Land Degradation and Desertification

Arid and semi-arid drylands compose one third of the land surface of the world and are home to about 20% of the human population.1 The vast majority of these drylands consist of rangelands (~88%), whereas the rest are classified as rainfed (3%) and irrigated croplands (9%) (Table 6.1). The rapid growth of populations in many of these regions, often in conjunction with imprudent land management, has led to increased social vulnerability and to rapid land degradation. Soils in drylands are especially vulnerable to wind and water erosion, loss of organic matter, decline in fertility, salinization, and compaction. This is particularly evident when the natural vegetative cover is reduced through human activities such as intensive livestock grazing, excessive cultivation, urbanization, and other land uses. While global rates of land degradation and the total areas affected are difficult to estimate,2,3 there is ample evidence that extensive areas of the world's drylands have experienced some form of chronic degradation during the last century. It is estimated4,5 that approximately 80% of the world's rangelands, 60% of rainfed croplands, and 30% of irrigated croplands are threatened by various types of degradation, generally referred to as "desertification." Thus, desertified drylands make up about 65-70% of the total dryland area of the globe (arid, semiarid, and dry subhumid regions, but excluding hyperarid regions).6 All three of the developing regions of the world—Africa, Asia, and Latin America—have similar percentages of land degradation (Table 6.1).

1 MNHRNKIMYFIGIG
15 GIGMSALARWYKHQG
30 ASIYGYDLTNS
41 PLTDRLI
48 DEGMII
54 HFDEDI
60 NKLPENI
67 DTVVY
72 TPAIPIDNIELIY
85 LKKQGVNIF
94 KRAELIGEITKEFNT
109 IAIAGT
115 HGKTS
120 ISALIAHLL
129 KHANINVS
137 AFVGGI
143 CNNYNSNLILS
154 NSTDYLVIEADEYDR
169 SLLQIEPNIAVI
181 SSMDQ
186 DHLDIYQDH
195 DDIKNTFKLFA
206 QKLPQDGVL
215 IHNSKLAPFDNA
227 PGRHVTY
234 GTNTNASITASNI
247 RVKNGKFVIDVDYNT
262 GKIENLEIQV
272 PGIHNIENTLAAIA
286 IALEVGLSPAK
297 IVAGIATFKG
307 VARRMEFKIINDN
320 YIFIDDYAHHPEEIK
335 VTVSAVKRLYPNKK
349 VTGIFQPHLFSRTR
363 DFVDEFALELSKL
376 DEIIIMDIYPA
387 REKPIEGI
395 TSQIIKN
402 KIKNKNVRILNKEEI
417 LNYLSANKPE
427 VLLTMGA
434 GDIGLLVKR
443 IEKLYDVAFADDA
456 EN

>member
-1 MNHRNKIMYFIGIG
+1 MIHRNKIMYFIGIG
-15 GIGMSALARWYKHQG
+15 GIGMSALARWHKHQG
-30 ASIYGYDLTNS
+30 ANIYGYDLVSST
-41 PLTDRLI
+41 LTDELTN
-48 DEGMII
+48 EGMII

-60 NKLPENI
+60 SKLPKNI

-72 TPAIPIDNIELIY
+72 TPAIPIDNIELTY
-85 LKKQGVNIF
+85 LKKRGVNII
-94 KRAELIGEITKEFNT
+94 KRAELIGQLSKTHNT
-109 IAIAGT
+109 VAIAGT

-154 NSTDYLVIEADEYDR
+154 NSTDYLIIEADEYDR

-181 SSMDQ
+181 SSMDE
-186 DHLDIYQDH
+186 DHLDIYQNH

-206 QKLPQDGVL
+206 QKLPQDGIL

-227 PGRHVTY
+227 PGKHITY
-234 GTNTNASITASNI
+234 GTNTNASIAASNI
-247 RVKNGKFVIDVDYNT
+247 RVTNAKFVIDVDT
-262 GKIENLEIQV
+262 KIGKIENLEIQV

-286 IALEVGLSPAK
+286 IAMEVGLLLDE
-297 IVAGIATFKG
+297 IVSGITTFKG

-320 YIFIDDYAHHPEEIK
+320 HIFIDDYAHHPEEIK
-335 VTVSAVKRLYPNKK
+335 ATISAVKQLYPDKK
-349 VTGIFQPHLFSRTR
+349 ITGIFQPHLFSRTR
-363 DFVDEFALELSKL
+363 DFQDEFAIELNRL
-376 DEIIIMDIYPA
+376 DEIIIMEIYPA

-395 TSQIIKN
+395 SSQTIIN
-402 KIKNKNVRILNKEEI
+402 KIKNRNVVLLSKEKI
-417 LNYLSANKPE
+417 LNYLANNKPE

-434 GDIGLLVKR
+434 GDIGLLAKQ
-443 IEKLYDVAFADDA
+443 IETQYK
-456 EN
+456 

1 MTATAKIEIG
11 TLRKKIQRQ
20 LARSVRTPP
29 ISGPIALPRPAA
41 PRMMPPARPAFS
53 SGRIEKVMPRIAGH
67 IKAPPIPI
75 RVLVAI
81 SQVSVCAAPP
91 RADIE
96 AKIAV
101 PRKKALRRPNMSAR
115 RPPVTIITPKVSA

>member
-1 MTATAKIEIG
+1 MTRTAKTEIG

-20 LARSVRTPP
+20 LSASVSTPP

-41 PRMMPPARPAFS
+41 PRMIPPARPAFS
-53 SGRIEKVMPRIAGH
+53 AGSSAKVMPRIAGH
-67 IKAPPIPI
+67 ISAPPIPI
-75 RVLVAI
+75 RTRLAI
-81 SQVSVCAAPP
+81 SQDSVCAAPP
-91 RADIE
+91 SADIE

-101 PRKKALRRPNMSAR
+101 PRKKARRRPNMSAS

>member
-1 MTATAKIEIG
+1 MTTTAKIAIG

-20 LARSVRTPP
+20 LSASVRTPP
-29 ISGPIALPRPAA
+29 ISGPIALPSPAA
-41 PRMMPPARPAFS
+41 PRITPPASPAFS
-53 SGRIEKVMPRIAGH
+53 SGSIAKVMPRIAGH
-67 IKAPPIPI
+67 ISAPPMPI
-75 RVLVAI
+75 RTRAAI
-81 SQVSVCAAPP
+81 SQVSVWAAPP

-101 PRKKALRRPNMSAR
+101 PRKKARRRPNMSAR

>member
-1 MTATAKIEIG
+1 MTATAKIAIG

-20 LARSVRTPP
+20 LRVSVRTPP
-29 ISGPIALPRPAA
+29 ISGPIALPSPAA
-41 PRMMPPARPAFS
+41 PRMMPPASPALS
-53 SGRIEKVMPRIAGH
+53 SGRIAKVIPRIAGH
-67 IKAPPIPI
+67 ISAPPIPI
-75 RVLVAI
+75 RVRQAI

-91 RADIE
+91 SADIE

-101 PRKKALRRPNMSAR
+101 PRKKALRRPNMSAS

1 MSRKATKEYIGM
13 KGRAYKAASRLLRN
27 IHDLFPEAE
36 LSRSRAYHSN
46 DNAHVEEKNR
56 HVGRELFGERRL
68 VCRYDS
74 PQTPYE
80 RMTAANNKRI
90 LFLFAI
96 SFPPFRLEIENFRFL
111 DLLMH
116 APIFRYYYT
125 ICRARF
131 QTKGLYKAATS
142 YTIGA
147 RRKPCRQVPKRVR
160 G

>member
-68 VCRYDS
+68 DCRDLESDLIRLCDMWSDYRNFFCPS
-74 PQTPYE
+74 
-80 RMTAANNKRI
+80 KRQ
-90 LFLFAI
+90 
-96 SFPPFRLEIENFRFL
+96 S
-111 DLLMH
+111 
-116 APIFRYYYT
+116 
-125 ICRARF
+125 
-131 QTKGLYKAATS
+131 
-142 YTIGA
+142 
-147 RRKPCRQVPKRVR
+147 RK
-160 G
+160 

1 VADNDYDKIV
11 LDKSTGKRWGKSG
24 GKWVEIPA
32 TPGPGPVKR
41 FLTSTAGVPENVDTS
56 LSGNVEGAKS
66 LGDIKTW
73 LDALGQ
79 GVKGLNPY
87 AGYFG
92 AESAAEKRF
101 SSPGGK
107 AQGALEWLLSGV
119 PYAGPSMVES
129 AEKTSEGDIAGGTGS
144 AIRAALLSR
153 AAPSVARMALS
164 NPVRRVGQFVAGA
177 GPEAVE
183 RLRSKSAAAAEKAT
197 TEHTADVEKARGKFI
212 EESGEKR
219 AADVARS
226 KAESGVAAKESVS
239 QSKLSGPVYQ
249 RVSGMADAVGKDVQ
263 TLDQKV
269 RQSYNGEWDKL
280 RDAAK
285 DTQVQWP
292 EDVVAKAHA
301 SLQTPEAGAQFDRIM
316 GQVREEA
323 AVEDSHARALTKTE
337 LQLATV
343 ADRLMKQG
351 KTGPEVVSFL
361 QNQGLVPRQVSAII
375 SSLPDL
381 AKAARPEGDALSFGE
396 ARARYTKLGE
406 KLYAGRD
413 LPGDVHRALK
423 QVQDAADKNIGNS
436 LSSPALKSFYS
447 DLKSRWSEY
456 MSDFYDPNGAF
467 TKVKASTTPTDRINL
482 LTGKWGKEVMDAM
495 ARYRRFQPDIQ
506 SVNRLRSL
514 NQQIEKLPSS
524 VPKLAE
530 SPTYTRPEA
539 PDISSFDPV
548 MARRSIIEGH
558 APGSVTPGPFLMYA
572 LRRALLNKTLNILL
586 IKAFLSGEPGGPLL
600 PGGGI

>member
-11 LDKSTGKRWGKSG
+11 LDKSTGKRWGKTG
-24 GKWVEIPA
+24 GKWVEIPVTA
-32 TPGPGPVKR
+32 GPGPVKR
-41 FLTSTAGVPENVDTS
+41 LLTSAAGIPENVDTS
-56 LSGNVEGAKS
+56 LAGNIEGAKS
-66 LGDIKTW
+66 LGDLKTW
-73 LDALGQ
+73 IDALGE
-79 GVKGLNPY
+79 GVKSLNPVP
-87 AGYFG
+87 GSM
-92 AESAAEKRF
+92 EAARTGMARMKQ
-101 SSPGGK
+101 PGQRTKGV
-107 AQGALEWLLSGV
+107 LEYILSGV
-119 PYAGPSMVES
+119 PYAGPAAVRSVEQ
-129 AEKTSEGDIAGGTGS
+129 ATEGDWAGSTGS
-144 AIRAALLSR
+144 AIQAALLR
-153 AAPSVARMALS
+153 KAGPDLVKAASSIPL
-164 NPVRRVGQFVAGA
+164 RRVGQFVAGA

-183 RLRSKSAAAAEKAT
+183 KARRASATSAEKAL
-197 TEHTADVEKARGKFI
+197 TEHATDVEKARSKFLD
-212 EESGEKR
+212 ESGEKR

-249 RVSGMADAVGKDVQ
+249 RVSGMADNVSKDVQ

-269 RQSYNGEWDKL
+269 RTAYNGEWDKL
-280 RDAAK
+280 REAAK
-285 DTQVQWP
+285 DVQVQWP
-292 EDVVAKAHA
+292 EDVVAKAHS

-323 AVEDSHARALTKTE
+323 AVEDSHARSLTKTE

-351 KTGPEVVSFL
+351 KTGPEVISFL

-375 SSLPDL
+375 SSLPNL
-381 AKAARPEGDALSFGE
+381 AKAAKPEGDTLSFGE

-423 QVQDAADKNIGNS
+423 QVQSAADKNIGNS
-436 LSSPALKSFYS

The two major desertification drivers— climate change and human activities—have ecological and social impacts at various temporal and spatial scales, ranging from local (and short term) to global (and long term) (Fig. 6.1). Carbon, water, and trace gas budgets may be significantly altered; losses of vegetation may modify regional albedo, raise air temperatures, and increase wind-borne dust; all of these changes have the potential to act in concert to affect global biogeochemistry, radiation balance, and climate. The societal consequences of land degradation are equally serious. The fate of rural people in drylands is dependent on the effective use of natural resources, e.g., water, soils, plants, livestock and wildlife. In spite of this, over large areas natural vegetation continues to be degraded, soils are eroding, and the capacity of the land to support livestock and wild herbivores is being reduced. Combined with complex political, social, and economic factors, which often tend to have equally important roles, adverse human impacts are inevitable.1

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